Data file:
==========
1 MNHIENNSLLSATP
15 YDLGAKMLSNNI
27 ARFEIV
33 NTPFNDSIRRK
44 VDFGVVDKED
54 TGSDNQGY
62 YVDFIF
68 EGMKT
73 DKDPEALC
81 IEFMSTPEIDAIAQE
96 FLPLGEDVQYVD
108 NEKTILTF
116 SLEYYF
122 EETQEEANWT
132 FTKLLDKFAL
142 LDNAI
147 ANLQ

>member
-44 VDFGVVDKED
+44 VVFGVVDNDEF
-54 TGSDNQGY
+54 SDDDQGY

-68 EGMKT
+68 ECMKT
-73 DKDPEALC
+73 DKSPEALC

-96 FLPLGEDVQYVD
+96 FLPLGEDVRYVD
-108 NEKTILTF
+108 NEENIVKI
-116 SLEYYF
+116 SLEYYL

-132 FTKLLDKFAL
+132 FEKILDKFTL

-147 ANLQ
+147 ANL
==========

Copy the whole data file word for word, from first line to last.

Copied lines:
1 MNHIENNSLLSATP
15 YDLGAKMLSNNI
27 ARFEIV
33 NTPFNDSIRRK
44 VDFGVVDKED
54 TGSDNQGY
62 YVDFIF
68 EGMKT
73 DKDPEALC
81 IEFMSTPEIDAIAQE
96 FLPLGEDVQYVD
108 NEKTILTF
116 SLEYYF
122 EETQEEANWT
132 FTKLLDKFAL
142 LDNAI
147 ANLQ

>member
-44 VDFGVVDKED
+44 VVFGVVDNDEF
-54 TGSDNQGY
+54 SDDDQGY

-68 EGMKT
+68 ECMKT
-73 DKDPEALC
+73 DKSPEALC

-96 FLPLGEDVQYVD
+96 FLPLGEDVRYVD
-108 NEKTILTF
+108 NEENIVKI
-116 SLEYYF
+116 SLEYYL

-132 FTKLLDKFAL
+132 FEKILDKFTL

-147 ANLQ
+147 ANL